Financial Stability Review: Systemic risks to financial stability have increased sharply
The risks to financial stability have increased sharply as a result of the Covid-19 pandemic, which constitutes a profound shock to the Slovenian economy and the global economy. Alongside the high risk to financial stability coming from the weakened macroeconomic environment, Banka Slovenije is also highlighting the elevated income risk and credit risk at banks, who have suffered a sharp deterioration in their business conditions. In these circumstances the quick, wide-ranging policy action at national and supranational levels in earlier months was particularly important, calming global financial markets and making a key contribution to the financing conditions in euro area countries remaining favourable. Partly as a result of the actions taken, the banks’ resilience to risk remains high, amid a sound capital and liquidity position, according to the findings of the Financial Stability Review presented today.
Banka Slovenije actions
Under the aegis of the ECB we took quick and wide-ranging actions at the outbreak of the crisis. In the area of monetary policy, asset purchases were expanded and longer-term refinancing operations were provided under exceptionally favourable terms. The Eurosystem balance sheet has thus increased by 40% this year. In the area of regulatory activities, capital and regulatory reliefs were adopted within the framework of the Single Supervisory Mechanism and the European Banking Authority, thus increasing the banks’ credit capacity. Among the macroprudential measures, we should highlight the recommendation regarding the freezing of dividend payments.
All the measures applying to the systemically important banks were also applied to the other banks in the Slovenian banking system by Banka Slovenije. The measure to freeze dividend payments was implemented as mandatory, albeit temporary, expiring in one year; meanwhile leasing companies were issued with a recommendation to retain their earnings. This ensured the retention of capital at banks, so that the Slovenian banking system is better able to withstand potential losses, and to continue supplying credit to businesses and households.
Key risks to the banking system
Banka Slovenije assesses the risks inherent in the macroeconomic environment as the greatest risk to financial stability. The decline in economic activity in Slovenia as a result of the crisis triggered by the Covid-19 pandemic was the largest since the country achieved independence.
The conditions for banks to generate profits have deteriorated markedly because of the Covid-19 crisis, and we therefore assess income risk as elevated, and also rising. Low interest rates and the expectations of a deterioration in the conditions for generating interest income had made the situation uncertain even last year, but in recent months it has worsened.
Impairment and provisioning costs have risen at almost all of the banks, after the net release of impairments and provisions had been a major factor in bank profitability over the last few years. The banking system’s profits in the first half of this year were just a third of those recorded in the same period last year, when they hit a record high. In the wake of the economic downturn, bank profitability can be expected to decline further.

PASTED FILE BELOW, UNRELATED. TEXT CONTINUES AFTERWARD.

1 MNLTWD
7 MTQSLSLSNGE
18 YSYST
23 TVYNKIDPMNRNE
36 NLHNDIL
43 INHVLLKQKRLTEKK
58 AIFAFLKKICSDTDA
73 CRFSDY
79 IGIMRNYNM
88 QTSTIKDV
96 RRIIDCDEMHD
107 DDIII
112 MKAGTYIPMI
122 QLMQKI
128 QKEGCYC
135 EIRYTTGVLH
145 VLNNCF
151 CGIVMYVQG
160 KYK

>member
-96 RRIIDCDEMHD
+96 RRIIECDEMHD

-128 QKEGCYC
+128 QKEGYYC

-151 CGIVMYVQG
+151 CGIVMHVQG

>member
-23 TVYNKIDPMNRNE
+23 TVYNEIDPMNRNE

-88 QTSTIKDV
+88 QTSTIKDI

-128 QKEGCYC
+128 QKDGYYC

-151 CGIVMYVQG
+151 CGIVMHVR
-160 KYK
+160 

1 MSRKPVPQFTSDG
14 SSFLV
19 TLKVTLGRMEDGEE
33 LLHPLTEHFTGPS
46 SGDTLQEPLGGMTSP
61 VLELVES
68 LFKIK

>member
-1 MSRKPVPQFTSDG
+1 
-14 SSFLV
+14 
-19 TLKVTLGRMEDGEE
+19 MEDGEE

Credit risk in the banking system is increasing: we also expect indicators of the quality of the credit portfolio to deteriorate in the future as a result of the uncertain economic situation and the loan moratoria in place. The NPE ratio at the level of the banking system is not yet reflecting a deterioration in the quality of credit portfolio, thanks to the favourable impact of anti-crisis measures. Consumer loans are for now the only major segment of bank exposure where the NPE ratios have begun to rise in 2020.
Funding risk is moderate, despite the crisis, as household deposits and corporate deposits increased further at the outbreak of the pandemic, and remained the key source of bank funding. Households spent less on consumption and also received financial assistance from the government, while firms drew down previously approved credit lines, most likely for precautionary reasons, keeping the money in bank accounts. Growth in household deposits is expected to slow in the future with the downturn on the labour market. Growth in corporate deposits will also slow, as firms will need funds to bridge liquidity difficulties and other issues.
The risk to the banking system from the real estate market remains moderate. The crisis has only had a partial impact on the real estate market to date; the number of transactions was depressed by the containment measures, but prices remained stable until the end of the first quarter, growing at a moderate rate. Bank exposure to the sectors of construction and real estate activities is much smaller than during the previous crisis, and growth in housing loans has been restrained in recent years.
Resilience of the banking system
Amid the economic downturn caused by the Covid-19 pandemic, the Slovenian banking system remains highly resilient for now, while the banks’ capital position and liquidity position are significantly better than they were prior to the global financial crisis. The resilience of the banking system could worsen in the future, primarily on account of a deterioration in the quality of the credit portfolio and the corresponding decline in bank profitability.
The banking system’s liquidity position also remained sound in the first half of the year: resilience actually increased as primary liquidity grew to a record high. This brought an improvement in the capacity to absorb any adverse effects that might result from the realisation of funding risk.
Figure 1: Risk and resilience dashboard
Source: Banka Slovenije
Publication is available here.